- McAllen, Texas, now has citywide wireless internet after it partnered with technology providers Federated Wireless and Cambium Networks to deploy a Wi-Fi network. The network comes as the city looks to reduce its digital divide, exacerbated by the coronavirus pandemic, for students and others.
- The city of 140,000 residents, including 23,000 school-age students, now has 24 base stations and more than 1,000 outdoor Wi-Fi access points mounted on utility poles, with the network using the Citizens Broadband Radio Service (CBRS) shared spectrum under a contract between the city and Frontera Consulting. The service is being provided at no cost to the city.
- The network’s deployment comes on the heels of the McAllen Independent School District resuming classes Aug. 24, with plans to conduct remote learning for at least eight weeks. Every student has received a device to connect to the internet for the last nine years, Superintendent J.A. Gonzalez said, but in-home internet connections can be lacking.
The coronavirus pandemic highlighted the growing digital divide in the United States, with many functions of everyday life going remote and exposing inequitable internet access. The issues are especially stark in McAllen, a border community that saw 2.5% of its population (compared to a national average of 1.6%) infected with COVID-19 and has more than 25% of its residents living below the poverty line.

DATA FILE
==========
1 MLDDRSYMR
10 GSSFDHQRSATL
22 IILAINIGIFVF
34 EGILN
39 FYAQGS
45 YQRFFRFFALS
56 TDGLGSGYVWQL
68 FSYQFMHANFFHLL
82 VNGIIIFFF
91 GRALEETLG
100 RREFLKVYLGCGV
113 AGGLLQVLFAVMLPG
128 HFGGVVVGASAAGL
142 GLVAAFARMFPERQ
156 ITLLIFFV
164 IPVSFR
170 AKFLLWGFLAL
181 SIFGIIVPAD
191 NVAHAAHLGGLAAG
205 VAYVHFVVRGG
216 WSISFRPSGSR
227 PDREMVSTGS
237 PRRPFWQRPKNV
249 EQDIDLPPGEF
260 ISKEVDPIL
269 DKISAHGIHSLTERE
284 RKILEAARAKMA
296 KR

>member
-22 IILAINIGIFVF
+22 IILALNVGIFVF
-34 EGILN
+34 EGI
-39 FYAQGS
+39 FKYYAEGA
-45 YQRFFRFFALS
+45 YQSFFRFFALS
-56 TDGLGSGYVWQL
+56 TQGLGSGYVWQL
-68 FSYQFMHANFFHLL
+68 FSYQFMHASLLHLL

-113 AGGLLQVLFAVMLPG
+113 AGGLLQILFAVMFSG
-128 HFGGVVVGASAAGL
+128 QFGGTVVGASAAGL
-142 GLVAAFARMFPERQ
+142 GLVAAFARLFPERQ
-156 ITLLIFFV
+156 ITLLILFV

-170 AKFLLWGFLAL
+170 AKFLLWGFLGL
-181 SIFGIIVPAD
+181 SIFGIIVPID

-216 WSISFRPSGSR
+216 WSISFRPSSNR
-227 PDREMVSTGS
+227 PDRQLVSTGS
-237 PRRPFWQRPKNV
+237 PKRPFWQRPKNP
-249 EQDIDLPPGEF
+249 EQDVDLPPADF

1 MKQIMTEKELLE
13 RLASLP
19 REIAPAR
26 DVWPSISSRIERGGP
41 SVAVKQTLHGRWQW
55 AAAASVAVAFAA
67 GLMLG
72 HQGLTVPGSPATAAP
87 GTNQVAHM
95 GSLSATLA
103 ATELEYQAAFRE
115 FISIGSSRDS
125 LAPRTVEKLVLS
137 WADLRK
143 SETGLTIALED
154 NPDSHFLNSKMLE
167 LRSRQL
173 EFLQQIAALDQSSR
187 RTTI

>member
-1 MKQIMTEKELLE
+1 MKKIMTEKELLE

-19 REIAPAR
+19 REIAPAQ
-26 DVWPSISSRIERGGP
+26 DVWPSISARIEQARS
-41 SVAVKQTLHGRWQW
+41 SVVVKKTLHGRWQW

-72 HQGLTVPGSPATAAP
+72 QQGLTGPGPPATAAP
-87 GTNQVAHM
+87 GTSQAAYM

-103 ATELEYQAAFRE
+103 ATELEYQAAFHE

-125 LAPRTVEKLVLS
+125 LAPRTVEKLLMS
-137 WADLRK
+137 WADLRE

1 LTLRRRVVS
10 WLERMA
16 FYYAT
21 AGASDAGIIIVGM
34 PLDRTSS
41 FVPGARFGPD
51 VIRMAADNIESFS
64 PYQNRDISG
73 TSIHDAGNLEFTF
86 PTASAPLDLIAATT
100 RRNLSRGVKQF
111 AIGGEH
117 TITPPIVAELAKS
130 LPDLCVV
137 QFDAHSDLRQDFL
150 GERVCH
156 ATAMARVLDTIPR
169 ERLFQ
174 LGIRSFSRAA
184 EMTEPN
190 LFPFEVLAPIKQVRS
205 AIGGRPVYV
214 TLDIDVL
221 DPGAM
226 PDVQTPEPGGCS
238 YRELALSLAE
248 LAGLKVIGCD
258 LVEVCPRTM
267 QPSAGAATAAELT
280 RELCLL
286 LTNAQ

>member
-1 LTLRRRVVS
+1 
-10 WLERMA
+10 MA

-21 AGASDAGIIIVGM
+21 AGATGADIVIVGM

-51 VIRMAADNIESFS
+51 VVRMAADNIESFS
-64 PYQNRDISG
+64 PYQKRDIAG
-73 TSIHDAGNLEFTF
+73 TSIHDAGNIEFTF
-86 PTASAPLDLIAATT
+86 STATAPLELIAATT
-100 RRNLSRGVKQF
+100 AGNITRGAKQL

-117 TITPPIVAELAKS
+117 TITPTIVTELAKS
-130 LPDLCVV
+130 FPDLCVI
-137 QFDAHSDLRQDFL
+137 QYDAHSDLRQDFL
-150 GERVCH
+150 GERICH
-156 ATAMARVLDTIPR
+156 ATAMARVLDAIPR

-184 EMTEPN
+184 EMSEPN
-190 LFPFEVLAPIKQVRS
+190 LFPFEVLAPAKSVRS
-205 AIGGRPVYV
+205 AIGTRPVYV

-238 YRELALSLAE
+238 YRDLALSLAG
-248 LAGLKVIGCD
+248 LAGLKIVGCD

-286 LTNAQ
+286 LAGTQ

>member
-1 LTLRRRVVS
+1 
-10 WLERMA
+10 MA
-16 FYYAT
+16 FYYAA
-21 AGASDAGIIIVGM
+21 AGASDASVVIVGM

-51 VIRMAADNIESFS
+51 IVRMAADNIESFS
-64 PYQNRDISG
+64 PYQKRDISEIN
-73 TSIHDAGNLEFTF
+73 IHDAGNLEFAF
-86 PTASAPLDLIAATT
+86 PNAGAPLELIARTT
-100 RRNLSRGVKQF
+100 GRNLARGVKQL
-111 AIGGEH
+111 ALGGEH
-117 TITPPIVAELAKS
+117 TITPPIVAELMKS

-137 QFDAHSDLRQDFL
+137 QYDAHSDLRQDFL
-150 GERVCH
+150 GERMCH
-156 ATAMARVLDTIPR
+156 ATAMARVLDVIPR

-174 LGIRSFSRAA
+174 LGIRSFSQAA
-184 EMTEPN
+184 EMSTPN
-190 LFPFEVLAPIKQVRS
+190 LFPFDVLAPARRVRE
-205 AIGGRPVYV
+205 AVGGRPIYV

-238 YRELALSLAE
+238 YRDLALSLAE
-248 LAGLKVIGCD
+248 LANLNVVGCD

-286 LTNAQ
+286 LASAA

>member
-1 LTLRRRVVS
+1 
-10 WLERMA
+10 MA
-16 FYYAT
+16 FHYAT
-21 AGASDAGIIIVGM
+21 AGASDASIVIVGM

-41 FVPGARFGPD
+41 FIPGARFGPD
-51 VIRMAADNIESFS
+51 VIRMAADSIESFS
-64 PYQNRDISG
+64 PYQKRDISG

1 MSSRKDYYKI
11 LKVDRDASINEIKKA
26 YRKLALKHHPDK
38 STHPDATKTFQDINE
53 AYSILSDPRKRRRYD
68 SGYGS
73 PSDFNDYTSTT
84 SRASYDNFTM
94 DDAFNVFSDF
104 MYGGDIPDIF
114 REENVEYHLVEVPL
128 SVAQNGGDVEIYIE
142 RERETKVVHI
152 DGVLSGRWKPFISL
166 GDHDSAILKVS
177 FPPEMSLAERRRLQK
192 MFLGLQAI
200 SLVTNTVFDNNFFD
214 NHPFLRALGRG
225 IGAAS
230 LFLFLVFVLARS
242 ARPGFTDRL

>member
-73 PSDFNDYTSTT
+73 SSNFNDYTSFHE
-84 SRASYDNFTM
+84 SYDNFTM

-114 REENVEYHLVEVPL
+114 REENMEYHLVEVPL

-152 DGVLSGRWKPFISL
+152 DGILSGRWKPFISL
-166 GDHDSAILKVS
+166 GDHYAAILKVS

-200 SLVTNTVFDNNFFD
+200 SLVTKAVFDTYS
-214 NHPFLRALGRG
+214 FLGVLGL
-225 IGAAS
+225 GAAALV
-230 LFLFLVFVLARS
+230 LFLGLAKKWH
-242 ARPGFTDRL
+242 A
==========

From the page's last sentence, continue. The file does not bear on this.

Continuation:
Like other cities, which have been forced to provide Wi-Fi connections via school buses or hotspots, McAllen Mayor Jim Darling said students and those working remotely were siting in fast food restaurants’ parking lots or parks to get online. He said the citywide network provides a “permanent solution for all our neighborhoods.”
“When you look at McAllen, we’re now not only a ‘Connected City,’ we’re a digital leader,” Darling said in a statement.
The citywide Wi-Fi network will change how McAllen’s schools teach, even once students are allowed back into their classrooms, Gonzalez said. The district will continue using tools like Google Classroom, have meetings and other conversations in a virtual environment and communicate using the available technology, Gonzalez said.
“I believe that it’s transformed the way that we’re going to run schools as we move into the future,” Gonzalez said.
Gonzalez said the network required significant cooperation and partnerships, including with Hidalgo County, Texas, which is setting up towers in the northern part of the city to further enhance connectivity. He noted with 72% of residents being economically disadvantaged, compared to 61% in the state of Texas, partnerships in such initiatives are necessary.
“I think we can certainly replicate this in other cities as long as we have the right partners, and the right folks at the city level that want to invest in something like this,” Matt Mangriotis, product manager at Cambium Networks, said.
Cities have looked at a variety of ways of reducing the digital divide, including through municipally owned networks like in Chattanooga, Tennessee, and by investing in infrastructure. Government must lead the way in reducing the digital divide, said Clint Vince, head of the Smart Cities and Connected Communities Initiative and Think Tank at the Dentons law firm.
“I think if government doesn’t play a leadership role, it’s either not going to happen, or it’s going to happen very slowly,” Vince said. “There’s been plenty of time to have much greater development than we have now. I think we need government leadership and government incentives to make it happen.”